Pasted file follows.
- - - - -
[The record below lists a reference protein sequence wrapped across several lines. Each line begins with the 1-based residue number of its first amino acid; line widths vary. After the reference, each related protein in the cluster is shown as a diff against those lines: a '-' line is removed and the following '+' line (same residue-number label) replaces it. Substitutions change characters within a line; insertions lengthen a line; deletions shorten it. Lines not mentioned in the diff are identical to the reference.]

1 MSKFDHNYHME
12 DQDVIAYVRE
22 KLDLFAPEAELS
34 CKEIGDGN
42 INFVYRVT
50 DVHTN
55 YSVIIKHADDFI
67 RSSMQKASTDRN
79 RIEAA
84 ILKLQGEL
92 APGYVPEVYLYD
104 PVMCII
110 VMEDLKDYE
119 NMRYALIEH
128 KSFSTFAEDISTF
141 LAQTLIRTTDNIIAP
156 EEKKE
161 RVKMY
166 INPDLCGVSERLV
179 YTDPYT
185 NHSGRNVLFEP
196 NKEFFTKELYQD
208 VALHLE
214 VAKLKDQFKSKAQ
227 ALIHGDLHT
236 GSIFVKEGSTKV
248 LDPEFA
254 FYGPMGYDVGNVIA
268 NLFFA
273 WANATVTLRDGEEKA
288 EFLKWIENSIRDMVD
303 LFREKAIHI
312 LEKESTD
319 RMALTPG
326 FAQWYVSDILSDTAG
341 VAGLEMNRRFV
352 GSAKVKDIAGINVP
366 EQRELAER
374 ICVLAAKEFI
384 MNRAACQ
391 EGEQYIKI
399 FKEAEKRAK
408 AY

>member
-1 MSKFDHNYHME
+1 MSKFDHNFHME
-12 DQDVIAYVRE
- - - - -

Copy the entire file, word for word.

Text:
[The record below lists a reference protein sequence wrapped across several lines. Each line begins with the 1-based residue number of its first amino acid; line widths vary. After the reference, each related protein in the cluster is shown as a diff against those lines: a '-' line is removed and the following '+' line (same residue-number label) replaces it. Substitutions change characters within a line; insertions lengthen a line; deletions shorten it. Lines not mentioned in the diff are identical to the reference.]

1 MSKFDHNYHME
12 DQDVIAYVRE
22 KLDLFAPEAELS
34 CKEIGDGN
42 INFVYRVT
50 DVHTN
55 YSVIIKHADDFI
67 RSSMQKASTDRN
79 RIEAA
84 ILKLQGEL
92 APGYVPEVYLYD
104 PVMCII
110 VMEDLKDYE
119 NMRYALIEH
128 KSFSTFAEDISTF
141 LAQTLIRTTDNIIAP
156 EEKKE
161 RVKMY
166 INPDLCGVSERLV
179 YTDPYT
185 NHSGRNVLFEP
196 NKEFFTKELYQD
208 VALHLE
214 VAKLKDQFKSKAQ
227 ALIHGDLHT
236 GSIFVKEGSTKV
248 LDPEFA
254 FYGPMGYDVGNVIA
268 NLFFA
273 WANATVTLRDGEEKA
288 EFLKWIENSIRDMVD
303 LFREKAIHI
312 LEKESTD
319 RMALTPG
326 FAQWYVSDILSDTAG
341 VAGLEMNRRFV
352 GSAKVKDIAGINVP
366 EQRELAER
374 ICVLAAKEFI
384 MNRAACQ
391 EGEQYIKI
399 FKEAEKRAK
408 AY

>member
-1 MSKFDHNYHME
+1 MSKFDHNFHME
-12 DQDVIAYVRE